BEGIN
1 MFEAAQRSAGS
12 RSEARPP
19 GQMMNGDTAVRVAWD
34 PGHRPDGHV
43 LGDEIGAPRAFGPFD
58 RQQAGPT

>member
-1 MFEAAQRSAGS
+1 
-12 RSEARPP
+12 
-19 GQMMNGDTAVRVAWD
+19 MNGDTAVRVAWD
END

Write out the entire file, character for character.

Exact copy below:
1 MFEAAQRSAGS
12 RSEARPP
19 GQMMNGDTAVRVAWD
34 PGHRPDGHV
43 LGDEIGAPRAFGPFD
58 RQQAGPT

>member
-1 MFEAAQRSAGS
+1 
-12 RSEARPP
+12 
-19 GQMMNGDTAVRVAWD
+19 MNGDTAVRVAWD